My husband and I found ourselves having “the talk” with our son, Sunday night—which is ironic in light of the advice Michael Vick gave to Colin Kaepernick, urging him to “cut his hair” in an effort to help him “find a job” on Tuesday. The talk—not the sex talk, but the other talk you have to have when you have a son who is African American—the "being black" talk. Our 14-year-old son sports the latest in hair trends. You know, the one that’s faded on the sides and in the back, and is curled/fro’d out at the top? That one.

He’d just returned home from a week long STEM camp at an HBCU, and was explaining to his father and I that he was advised by a camp counselor that upon attending college, he would need to “cut his hair”. My son, feet firmly planted in his beliefs—thanks to his father and I, was adamant about not going through with such a heinous act.

He continued with this story, in hopes that his father and I would side with him immediately, but much to his chagrin we didn’t. We didn’t mutter one word that would even remotely suggest that we were in agreement with his attachment to his hair. His father and I could see the betrayal in his eyes and it was at this time that we decided to have “the talk” with our son.

We had to explain to him that as an African American male, who has plans to attend college and become an engineer, the odds were already stacked against him. I am a product of an HBCU and his father a PWI (Predominately White Institution). His father and I had to explain to him the differences between HBCUs and PWIs with regards to his hair and "perception".

“At an HBCU we get it. They get it. They understand that, this hair situation you have is trendy and it’s what’s in style, but to “them”, you look like a “typical black kid,” I said.

I was careful with my words as to not make him feel self-conscious about his beautiful thick head of hair; however, It was more important for him to understand that we, African Americans, are not afforded the same opportunities as “them,” and as a result, we have to always be “Super Negro” when it comes to playing “their” game.

We are under no impression that you can dress your way out of racism or discrimination—that’s foolish—but we do need to impress upon our son that his skin color makes him a walking target, and  we remind him that he already has two strikes against him: (1) he's black and (2) he's a male.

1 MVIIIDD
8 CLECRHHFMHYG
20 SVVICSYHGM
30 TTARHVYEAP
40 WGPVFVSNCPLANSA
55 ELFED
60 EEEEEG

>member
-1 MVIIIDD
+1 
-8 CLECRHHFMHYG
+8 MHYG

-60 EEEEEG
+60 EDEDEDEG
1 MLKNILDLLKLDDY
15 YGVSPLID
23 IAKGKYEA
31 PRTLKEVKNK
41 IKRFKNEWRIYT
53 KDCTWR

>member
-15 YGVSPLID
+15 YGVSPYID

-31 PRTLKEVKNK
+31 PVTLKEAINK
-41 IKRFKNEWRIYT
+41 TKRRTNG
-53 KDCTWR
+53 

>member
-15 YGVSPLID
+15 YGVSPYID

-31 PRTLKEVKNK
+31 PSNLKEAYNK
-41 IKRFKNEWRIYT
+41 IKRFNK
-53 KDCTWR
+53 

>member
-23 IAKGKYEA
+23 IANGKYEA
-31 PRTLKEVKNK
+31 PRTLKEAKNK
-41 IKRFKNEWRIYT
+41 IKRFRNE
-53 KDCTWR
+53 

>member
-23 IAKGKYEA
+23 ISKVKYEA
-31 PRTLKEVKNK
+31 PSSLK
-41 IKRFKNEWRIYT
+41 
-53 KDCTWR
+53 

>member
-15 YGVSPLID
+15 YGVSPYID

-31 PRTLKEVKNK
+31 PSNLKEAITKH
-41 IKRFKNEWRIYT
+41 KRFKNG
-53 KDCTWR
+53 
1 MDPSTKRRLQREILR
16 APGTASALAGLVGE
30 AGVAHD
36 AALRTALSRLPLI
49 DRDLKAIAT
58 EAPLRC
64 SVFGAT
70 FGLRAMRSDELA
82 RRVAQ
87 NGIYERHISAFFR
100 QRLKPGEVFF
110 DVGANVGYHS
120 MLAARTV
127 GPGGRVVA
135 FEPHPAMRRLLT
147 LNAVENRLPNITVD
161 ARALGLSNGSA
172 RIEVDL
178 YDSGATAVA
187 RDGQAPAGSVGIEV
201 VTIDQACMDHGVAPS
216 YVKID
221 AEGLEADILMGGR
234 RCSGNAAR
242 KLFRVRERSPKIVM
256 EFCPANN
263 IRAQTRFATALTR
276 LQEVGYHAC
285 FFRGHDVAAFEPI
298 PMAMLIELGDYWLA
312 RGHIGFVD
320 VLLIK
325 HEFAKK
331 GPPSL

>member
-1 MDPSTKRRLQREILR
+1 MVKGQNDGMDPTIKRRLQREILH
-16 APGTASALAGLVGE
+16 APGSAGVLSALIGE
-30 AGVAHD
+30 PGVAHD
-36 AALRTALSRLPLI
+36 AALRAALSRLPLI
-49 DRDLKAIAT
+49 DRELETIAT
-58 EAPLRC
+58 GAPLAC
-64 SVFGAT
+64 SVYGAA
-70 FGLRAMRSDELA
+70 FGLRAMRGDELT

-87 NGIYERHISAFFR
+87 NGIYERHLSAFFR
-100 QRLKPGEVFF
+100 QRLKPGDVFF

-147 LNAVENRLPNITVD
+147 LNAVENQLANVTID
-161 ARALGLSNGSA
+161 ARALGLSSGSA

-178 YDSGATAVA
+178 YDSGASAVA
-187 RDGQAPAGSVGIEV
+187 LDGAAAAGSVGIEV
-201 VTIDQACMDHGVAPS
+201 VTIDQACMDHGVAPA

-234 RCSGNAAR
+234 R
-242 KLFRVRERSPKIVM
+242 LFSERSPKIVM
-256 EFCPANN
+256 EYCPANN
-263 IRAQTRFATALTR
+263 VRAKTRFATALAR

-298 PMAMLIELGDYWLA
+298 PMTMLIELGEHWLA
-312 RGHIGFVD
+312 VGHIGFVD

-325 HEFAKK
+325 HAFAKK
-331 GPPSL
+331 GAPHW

In fact, I began to get angry while having this conversation with him because I came to the startling reality that what I needed to tell him, I didn’t, I couldn't. There is no difference between my son and Trayvon Martin, or Kendrick Johnson, or Michael Brown, or Tamir Rice. He’s no different than any of those young men whose lives were abruptly ended because, let's be real, the only reason they are dead is because they were black and were perceived as a threat because of the way they looked!

Luckily, he wants to attend an HBCU. Luckily, our son gets it. Luckily, our son is well rounded. Luckily, our son is articulate. Right? WRONG! I couldn’t believe I was thinking this! I mean, come on! Who was I kidding because in truth, the only difference between those young men and our son, is that the barrel of a racist’s firearm hasn’t come face to face with our son—the perceived threat.

I think all too often upper middle class African Americans revel in this false sense of security because we’ve raised ours in a “controlled,” “safe” environment, and because they attend a culturally diverse school, and we all drive this kind of vehicle, and all of their friend’s parents are that—we think our children are safe. The thought is that our children are different, that they are above police brutality, and as a result, they cannot be lynched at the hands of overzealous gun toting, badge protected man of the law. WAKE UP! Yes they damn well can!

His father and I cannot dress him out of the grasp of racism. We cannot teach him how to properly use words which consist of more than three syllables in an effort to “make him sound intelligent,” in hopes that “they” will spare his life. In fact, I can’t even make him promise his father and I he will return home alive!

But what we can make him promise us is this: 

At all times he will do his best.
At all times he will be alert to his surroundings. 
At all times he will listen to his gut. 
And at all times, he will do what he needs to do to try to make it home alive. 
And this is the sad, but true, reality of what “the talk”consists of in an African American household in 2017.